Beauden Barrett narrowly misses out on top spot in our list of the Top 100 Players In The World
The 100 Best Rugby Players In The World: 2 Beauden Barrett
Country New Zealand Date of Birth 27.5.91 Position Fly-half
Beauden Barrett makes a compelling case for inclusion in the lofty echelons of our Top 100. Having just been crowned World Player of the Year for the second time, he is admired for his rapier speed, precision kick-passes and audacious flicks, feints and offloads on the gain-line.
He earned his All Blacks spurs, spending four years playing at full-back, wing, fly-half and even centre. Yet it was only after the last World Cup that he stepped out of Dan Carter’s shadow, scoring nine tries in 13 Tests in 2016.
Compared to his stellar breakthrough year, 2017 was deemed to have been a more modest season, by his exalted standards. His place-kicking is seen as a flaw and yet last year he still landed 45 Test conversions and scored 168 points.
His one-handed pick-up in the first Lions Test drew gasps, as did his reverse offload to Nehe Milner-Skudder against the Springboks. There was also the lofted kick-pass to brother Jordie to swat down to Ngani Laumape in the third Test against the Lions. All examples of a player operating at his peak.
His importance as a match-winner was summed up against Scotland. If streaking away under the posts for a try didn’t quite quell a spirited renaissance by the hosts, a fleet-footed cover tackle on Stuart Hogg in the dying embers saved the All Blacks from a first-ever loss to the Scots. With a 92% win rate, he isn’t used to losing in a black shirt.
His point of difference is his pace and exploitation of space in broken play; he’s crossed the whitewash 24 times, even though he has started only 32 of his 62 Tests. He credits his fast-twitch fibres to his mother Robyn, who was a decent athlete and netball player.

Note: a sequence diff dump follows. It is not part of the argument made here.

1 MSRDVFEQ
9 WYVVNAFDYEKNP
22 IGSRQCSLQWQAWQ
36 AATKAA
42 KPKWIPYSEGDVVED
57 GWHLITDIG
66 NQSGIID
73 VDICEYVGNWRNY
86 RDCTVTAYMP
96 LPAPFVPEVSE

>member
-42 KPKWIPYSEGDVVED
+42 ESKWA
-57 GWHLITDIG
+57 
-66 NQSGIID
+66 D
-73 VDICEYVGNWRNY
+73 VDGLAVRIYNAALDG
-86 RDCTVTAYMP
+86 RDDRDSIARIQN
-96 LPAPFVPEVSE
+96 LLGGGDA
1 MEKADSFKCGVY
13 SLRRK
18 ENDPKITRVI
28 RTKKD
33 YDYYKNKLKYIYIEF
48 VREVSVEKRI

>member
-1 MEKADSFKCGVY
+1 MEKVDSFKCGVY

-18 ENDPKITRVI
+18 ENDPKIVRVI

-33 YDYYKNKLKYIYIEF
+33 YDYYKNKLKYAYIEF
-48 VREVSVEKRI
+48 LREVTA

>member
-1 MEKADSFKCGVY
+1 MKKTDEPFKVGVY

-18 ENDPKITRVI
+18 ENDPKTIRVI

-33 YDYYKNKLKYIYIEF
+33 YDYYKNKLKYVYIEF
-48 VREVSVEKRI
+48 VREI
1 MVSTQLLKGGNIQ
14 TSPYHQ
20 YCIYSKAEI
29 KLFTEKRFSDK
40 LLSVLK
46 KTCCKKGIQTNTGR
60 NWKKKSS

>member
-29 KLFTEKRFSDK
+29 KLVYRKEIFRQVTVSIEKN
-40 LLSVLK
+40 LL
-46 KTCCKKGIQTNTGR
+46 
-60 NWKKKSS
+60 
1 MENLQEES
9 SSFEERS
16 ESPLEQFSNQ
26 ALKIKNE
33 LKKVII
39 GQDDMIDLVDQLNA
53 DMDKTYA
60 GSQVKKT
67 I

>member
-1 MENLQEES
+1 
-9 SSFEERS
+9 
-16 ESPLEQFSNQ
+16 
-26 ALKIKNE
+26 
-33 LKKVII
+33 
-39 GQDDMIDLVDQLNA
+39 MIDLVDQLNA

Ex-All Blacks fly-half Nick Evans has watched Barrett’s progress with interest and highlights his rugby intelligence. He says: “When the game opens up, he has that priceless ability to manipulate defenders. If you watch him, he loiters in the backfield waiting for those unstructured attacks.
“He’s smart too. He will kick the ball back but once there’s a poor kick return, he’ll use his speed to ghost in and out of the line.”
Barrett has more of an understated confidence than any hint of arrogance. Press him about his standing within the game and he is modest, saying: “It’s a privilege to be talked about as one of the world’s best players, but personally I don’t really want to be put on a pedestal because ultimately it’s a team sport. I’m only as good as the ball the forwards give me and the service I get from my scrummie. Then it’s down to the options I’m getting from the backs outside me.”
As for career ambitions, Barrett admits an obsession to be the best will lead to him scrutinising his own game. “When you sit back and set yourself goals, you want to be the best player you can be in your position and, quite often, what stems from that is being coveted as the best in the world. I would say there’s always room for improvement. I’m never satisfied with what I’ve done.”
With a few months to rest up now, Barrett will eschew the high life and retire to the family farm a 30-minute drive from New Plymouth, spending time honing his golf swing, taking his Schnauzer Monty for walks and fishing for whitebait with his four brothers.
Will he go on to usurp Carter as the greatest All Blacks No 10? Only time will tell, but the fun will be in the watching…